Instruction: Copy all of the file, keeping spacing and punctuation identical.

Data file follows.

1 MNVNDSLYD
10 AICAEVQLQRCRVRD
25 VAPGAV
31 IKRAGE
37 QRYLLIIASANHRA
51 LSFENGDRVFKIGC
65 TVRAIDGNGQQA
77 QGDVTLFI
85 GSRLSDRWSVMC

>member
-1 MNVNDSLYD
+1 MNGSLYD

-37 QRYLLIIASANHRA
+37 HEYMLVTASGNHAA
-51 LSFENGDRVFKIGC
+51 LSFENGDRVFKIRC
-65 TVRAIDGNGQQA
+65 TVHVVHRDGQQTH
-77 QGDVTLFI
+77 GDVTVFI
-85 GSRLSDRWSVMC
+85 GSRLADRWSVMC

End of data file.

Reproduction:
1 MNVNDSLYD
10 AICAEVQLQRCRVRD
25 VAPGAV
31 IKRAGE
37 QRYLLIIASANHRA
51 LSFENGDRVFKIGC
65 TVRAIDGNGQQA
77 QGDVTLFI
85 GSRLSDRWSVMC

>member
-1 MNVNDSLYD
+1 MNGSLYD

-37 QRYLLIIASANHRA
+37 HEYMLVTASGNHAA
-51 LSFENGDRVFKIGC
+51 LSFENGDRVFKIRC
-65 TVRAIDGNGQQA
+65 TVHVVHRDGQQTH
-77 QGDVTLFI
+77 GDVTVFI
-85 GSRLSDRWSVMC
+85 GSRLADRWSVMC